Juvenile Justice Coalition

News | June 6, 2016


New York, NY (June 6, 2016): Today, advocates from across New York State will begin an extended sleep-in at the State Capitol, timed to coincide with the waning days of the legislative session, in order to push elected officials to pass legislation this year raising the age of criminal responsibility. New York remains one of only two states, along with North Carolina, to continue prosecuting 16-and 17-year-olds as adults. Juveniles in adult facilities are more likely to suffer sexual, mental and physical abuse, are 36 times more likely to commit suicide than those held in juvenile facilities, and have a higher rate of re-arrest and recidivism. Read More

News | June 6, 2016

Faith Leaders from Across New York Urge Cuomo, Flanagan and Heastie to Raise the Age this Session

Albany, NY- (June 6, 2016): Clergy from across New York State released a letter today addressed to Governor Cuomo, Senator Flanagan and Assembly Speaker Heastie calling on them to pass legislation that would raise the age at which youth are charged as adults in New York.Read More

CA in the Press | May 13, 2016

The Mothers Who Lost Their Children To Prisons

“I just want to start from, I guess, what happened at the end,” Alicia Barraza said softly into the microphone. “On October 30 of 2014, we lost our 21-year-old son when he took his own life at Fishkill Correctional Facility.”Standing at thepodium of a press conference at the state capital in Albany, NY, just two days after Mother’s Day, Barraza said that she believed New York’s practice of charging teenagers as adults helped lead to her son’s death.Read More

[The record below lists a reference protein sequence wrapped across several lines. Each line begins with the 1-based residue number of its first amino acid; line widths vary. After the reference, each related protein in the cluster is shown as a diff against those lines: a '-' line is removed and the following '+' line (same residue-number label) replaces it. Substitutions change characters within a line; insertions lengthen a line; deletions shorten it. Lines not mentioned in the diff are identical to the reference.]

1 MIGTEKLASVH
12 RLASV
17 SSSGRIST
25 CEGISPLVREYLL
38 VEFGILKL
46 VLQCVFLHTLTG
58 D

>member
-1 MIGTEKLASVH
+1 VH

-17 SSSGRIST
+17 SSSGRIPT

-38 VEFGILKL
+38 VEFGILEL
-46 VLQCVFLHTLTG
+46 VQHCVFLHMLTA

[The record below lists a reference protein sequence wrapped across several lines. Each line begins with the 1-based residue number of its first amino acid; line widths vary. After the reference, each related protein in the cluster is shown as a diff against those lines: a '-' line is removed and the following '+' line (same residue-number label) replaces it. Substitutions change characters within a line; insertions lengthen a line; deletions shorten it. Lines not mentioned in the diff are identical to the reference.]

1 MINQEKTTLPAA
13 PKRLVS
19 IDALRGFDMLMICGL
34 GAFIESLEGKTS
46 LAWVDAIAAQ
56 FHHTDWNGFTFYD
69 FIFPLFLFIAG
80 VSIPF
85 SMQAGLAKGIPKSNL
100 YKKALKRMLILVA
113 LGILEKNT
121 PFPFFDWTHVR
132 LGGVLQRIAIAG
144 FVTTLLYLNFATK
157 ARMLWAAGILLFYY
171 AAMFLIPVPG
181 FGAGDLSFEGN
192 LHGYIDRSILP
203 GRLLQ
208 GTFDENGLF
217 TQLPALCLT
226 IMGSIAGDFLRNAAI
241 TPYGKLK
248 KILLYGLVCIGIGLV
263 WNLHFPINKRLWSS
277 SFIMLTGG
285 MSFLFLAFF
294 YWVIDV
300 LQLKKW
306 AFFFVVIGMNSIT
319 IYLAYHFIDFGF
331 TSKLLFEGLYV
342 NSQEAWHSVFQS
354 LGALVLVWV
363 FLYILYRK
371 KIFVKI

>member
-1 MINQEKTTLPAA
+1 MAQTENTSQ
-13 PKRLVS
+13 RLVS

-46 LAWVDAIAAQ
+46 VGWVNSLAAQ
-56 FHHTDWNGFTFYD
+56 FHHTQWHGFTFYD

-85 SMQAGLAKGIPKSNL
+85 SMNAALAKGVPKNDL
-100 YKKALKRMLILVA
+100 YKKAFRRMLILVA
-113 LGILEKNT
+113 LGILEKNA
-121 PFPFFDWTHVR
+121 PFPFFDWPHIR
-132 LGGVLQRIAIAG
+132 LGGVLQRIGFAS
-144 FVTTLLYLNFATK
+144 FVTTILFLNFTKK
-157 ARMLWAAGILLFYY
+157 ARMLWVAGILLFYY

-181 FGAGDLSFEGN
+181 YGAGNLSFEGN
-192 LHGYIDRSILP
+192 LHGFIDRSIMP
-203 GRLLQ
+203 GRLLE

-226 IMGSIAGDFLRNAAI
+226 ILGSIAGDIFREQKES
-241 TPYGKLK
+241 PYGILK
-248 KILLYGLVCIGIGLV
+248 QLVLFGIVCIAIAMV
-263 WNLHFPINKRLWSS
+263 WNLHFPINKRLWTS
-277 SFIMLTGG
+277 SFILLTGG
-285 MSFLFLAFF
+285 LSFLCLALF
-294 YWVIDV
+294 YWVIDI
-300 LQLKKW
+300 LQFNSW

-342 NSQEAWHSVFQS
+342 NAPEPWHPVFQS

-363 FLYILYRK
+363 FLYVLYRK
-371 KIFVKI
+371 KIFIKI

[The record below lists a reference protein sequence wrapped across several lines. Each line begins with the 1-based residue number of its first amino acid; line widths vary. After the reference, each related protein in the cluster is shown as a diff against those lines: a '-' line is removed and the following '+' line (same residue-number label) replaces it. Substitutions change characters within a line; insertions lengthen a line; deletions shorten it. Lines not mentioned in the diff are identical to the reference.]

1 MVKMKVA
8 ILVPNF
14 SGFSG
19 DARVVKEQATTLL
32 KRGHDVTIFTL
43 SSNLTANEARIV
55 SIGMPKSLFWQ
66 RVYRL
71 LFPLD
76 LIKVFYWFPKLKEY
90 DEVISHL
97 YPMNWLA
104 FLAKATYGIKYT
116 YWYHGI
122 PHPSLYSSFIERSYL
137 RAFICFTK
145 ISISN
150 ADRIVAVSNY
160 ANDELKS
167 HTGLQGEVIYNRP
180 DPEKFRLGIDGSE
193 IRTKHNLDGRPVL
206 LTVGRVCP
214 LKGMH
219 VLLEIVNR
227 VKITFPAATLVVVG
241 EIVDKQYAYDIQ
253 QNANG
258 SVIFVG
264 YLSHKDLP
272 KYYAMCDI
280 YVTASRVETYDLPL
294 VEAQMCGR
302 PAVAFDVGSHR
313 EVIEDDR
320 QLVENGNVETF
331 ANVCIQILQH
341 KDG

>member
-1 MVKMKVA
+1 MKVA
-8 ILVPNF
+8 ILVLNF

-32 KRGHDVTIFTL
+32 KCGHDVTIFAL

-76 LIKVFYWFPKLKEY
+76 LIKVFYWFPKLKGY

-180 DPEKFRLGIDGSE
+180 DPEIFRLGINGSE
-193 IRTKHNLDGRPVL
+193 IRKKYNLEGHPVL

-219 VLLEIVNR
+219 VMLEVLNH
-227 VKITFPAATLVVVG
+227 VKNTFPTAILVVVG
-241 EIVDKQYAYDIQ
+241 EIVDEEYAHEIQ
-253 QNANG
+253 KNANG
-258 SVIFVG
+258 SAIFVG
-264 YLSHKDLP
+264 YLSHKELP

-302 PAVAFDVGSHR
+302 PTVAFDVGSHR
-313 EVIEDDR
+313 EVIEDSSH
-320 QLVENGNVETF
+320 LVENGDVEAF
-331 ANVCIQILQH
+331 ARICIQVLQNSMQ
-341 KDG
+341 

News | May 12, 2016

CA Launches New Video Urging NYS Lawmakers to “Get Smart on Crime” and Raise the Age

New York, NY (May 12, 2016) Today, the Correctional Association of New York (CA) released a new online video aimed at getting legislation passed this session to raise the age of criminal responsibility and end the treatment of children as adults in the criminal justice system. Currently, New York is one of only two states in the country that prosecutes all 16- and 17- year-olds as adults, with zero exceptions. Children in adult jails and prisons face very high rates of sexual assault and rape and physical assaults, and are 36 percent more likely to commit suicide than children in youth facilities.Read More

CA in the Press | May 11, 2016

VIDEO: Mothers asking lawmakers to “Raise the Age”

ALBANY–A group of mothers from across the Empire State met in Albany Tuesday, calling on Gov. Andrew Cuomo and other lawmakers to raise the age at which children can be tried as an adult. They argue it’s a matter of protecting children. “We protect them in so many other ways, with respect to when we allow them to drive, when we allow them to swim by themselves in a public swimming pool, when we allow them to smoke cigarettes, when we allow them to vote, when we allow them to be drafted or go fight in a war, but the one place we don’t protect them is when it comes to the criminal justice system,” said Soffiyah Elijah.Read More

CA in the Press | February 1, 2016

Nassau Dems urge state to raise age for prosecution as adults